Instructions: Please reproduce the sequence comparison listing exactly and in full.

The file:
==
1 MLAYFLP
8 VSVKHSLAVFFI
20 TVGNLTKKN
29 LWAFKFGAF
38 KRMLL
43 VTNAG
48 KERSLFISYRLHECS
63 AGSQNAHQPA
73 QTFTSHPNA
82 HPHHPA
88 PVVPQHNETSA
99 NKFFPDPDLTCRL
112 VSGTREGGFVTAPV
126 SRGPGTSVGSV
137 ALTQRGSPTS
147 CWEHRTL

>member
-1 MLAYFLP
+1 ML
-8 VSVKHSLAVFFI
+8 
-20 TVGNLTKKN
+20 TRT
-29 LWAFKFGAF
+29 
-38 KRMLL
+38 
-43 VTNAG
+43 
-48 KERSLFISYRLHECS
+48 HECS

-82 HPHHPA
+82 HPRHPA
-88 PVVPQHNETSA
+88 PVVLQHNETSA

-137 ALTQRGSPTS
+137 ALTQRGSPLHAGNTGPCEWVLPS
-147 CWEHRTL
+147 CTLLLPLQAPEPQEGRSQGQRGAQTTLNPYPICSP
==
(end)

1 MLAYFLP
8 VSVKHSLAVFFI
20 TVGNLTKKN
29 LWAFKFGAF
38 KRMLL
43 VTNAG
48 KERSLFISYRLHECS
63 AGSQNAHQPA
73 QTFTSHPNA
82 HPHHPA
88 PVVPQHNETSA
99 NKFFPDPDLTCRL
112 VSGTREGGFVTAPV
126 SRGPGTSVGSV
137 ALTQRGSPTS
147 CWEHRTL

>member
-1 MLAYFLP
+1 ML
-8 VSVKHSLAVFFI
+8 
-20 TVGNLTKKN
+20 TRT
-29 LWAFKFGAF
+29 
-38 KRMLL
+38 
-43 VTNAG
+43 
-48 KERSLFISYRLHECS
+48 HECS

-82 HPHHPA
+82 HPRHPA
-88 PVVPQHNETSA
+88 PVVLQHNETSA

-137 ALTQRGSPTS
+137 ALTQRGSPLHAGNTGPCEWVLPS
-147 CWEHRTL
+147 CTLLLPLQAPEPQEGRSQGQRGAQTTLNPYPICSP